The Office of Investigations and Casualty Analysis issued Findings of Concern 006-19, “Impacts of Modifications, Alterations, and Weight Creep on Stability,” after the fishing vessel Destination marine board of investigation concluded that unsafe stability conditions, combined with an open deck hatch and a fatigued crew, were the primary factors leading to the tragedy.
Coast Guard investigators identified the following voluntary actions for an owner / operator of similar vessels and operations to consider in order to reduce the likelihood of recurrence:
• Owners, operators, and masters should maintain an active awareness of vessel stability issues at all times, including the need for qualified individuals and naval architects to update stability instructions and booklets when structural changes are made to a vessel, other equipment or operational gear is changed, or their placement is altered. Furthermore, qualified individuals and naval architects should take the opportunity when stability instructions and booklets are updated to examine the vessel’s stability history to ensure previous stability calculations were sound and are suitable to continue to serve as a solid basis for any changes and updates.
• Owners, operators, and masters are encouraged to attend formalized stability training that should include stability principles regarding overloading, the effects of alterations and weight creep, icing, watertight integrity, deck drainage, and other issues particular to their type of vessel and fishery.
• Owners and operators are encouraged to take advantage of the flexibility of the stability instruction requirements for uninspected commercial fishing vessels in 46 CFR 28.530. These regulations, applicable to vessels 79 feet or over, intentionally provide maximum flexibility for owners and qualified individuals to determine how best to convey stability information to the masters or individuals in charge of their vessels. In doing so, they should take into consideration that operating personnel in the commercial fishing industry do not typically have specialized stability training.
• Owners, operators, masters, qualified individuals, technical superintendents and other personnel need to remain fully cognizant of “weight creep,” which is the result of modifications and alterations to the vessel that occur over its lifespan. Modifications and alterations may occur due to changing fisheries, fishing methods, variations in equipment and area of operation. These weight changes impact stability, and ultimately create the need for a qualified individual to revisit the stability instructions and associated calculations.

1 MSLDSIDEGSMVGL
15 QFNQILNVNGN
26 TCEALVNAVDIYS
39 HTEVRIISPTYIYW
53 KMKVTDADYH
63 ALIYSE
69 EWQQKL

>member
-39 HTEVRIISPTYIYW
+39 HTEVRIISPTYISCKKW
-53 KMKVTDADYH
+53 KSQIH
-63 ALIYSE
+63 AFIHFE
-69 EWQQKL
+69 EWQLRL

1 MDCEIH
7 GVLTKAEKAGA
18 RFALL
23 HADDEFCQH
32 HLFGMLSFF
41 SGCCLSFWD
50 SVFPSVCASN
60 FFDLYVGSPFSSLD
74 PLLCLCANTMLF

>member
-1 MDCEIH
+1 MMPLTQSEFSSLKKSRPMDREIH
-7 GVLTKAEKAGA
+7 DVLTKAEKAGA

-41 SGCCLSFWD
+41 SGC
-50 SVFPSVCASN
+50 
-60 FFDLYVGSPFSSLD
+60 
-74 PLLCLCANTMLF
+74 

• One way to prevent “weight creep” is to develop a Modification and Alteration Log which can be maintained in various formats. The log can be as simple as a notebook or spreadsheet, or in the form of computer software. The vessel’s existing stability instructions and data should be first validated by a qualified individual or naval architect prior to creating a log to ensure future stability calculations start from an accurate baseline.
For additional information on fishing vessel stability, view ‘A Best Practices Guide to Vessel Stability’ or FishSafeWest.info.
Coast Guard issues Findings of Concern to disseminate information related to unsafe conditions that investigators identified as causal factors in a casualty and could contribute to future incidents. Findings of Concern are intended to educate the public, state, or local agencies about the conditions discovered so they may address the findings with an appropriate voluntary action or so they can highlight existing applicable company policies or state/local regulations within their areas of influence. These findings of concern are provided for informational purpose only and do not relieve any domestic or international safety, operational, or material requirement.
The complete Destination Report on Investigation and Commandant’s Final Action Memo are available on the Coast Guard’s FOIA website.
Findings of Concern from other marine casualties available for download:
2/8/2019: Enhanced Passenger Safety Measures
2/8/2019: Crewmember Experience and Familiarity Requirements
2/8/2019: Emergency Notifications to the Coast Guard by VHS Radio
2/8/2019: Hazards of Low Visibility Diving
2/7/2019: Dredge Operation Manning Levels
6/18/2018: Improper Fixed Carbon Dioxide Servicing Procedures
7/16/2018: Effective Communications
This blog is not a replacement or substitute for the formal posting of regulations and updates or existing processes for receiving formal feedback of the same. Links provided on this blog will direct the reader to official source documents, such as the Federal Register, Homeport and the Code of Federal Regulations. These documents remain the official source for regulatory information published by the Coast Guard.